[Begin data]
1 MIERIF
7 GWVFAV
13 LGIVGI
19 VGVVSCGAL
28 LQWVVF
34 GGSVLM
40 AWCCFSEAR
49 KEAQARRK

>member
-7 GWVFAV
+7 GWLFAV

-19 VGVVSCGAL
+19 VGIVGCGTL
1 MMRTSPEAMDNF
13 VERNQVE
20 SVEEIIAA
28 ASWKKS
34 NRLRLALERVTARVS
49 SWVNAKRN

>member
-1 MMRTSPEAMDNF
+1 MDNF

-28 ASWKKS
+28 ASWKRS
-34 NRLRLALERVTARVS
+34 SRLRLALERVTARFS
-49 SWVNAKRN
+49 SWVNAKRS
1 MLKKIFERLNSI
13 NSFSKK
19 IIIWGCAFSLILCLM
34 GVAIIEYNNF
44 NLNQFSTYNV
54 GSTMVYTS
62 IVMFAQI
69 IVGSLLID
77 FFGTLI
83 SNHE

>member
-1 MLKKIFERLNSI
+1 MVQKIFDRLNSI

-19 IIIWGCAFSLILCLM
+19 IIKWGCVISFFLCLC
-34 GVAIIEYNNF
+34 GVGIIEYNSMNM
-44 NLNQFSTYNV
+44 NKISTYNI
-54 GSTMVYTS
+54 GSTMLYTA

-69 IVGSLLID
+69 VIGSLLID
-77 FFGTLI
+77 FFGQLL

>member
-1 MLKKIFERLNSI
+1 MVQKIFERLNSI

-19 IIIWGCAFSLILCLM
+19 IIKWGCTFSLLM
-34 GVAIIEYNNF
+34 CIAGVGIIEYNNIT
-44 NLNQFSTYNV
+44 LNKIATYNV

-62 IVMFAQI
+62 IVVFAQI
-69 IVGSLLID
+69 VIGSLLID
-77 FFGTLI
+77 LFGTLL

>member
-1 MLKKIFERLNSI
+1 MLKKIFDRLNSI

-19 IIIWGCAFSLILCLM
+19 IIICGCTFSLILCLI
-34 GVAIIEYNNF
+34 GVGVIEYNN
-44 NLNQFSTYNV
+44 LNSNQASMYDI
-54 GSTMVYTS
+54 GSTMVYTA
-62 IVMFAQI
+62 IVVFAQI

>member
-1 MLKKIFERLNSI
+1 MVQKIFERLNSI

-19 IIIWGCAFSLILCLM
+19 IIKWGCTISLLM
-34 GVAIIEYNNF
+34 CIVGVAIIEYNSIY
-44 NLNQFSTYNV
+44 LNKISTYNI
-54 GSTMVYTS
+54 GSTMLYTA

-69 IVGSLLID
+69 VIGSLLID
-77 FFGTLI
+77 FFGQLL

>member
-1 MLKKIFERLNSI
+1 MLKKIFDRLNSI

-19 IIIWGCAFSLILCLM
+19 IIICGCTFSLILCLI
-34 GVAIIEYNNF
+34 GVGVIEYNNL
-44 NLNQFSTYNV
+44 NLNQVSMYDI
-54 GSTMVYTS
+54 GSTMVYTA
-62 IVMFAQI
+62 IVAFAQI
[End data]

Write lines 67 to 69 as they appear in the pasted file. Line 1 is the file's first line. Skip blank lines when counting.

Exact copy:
-77 FFGTLI
+77 LFGTLL

>member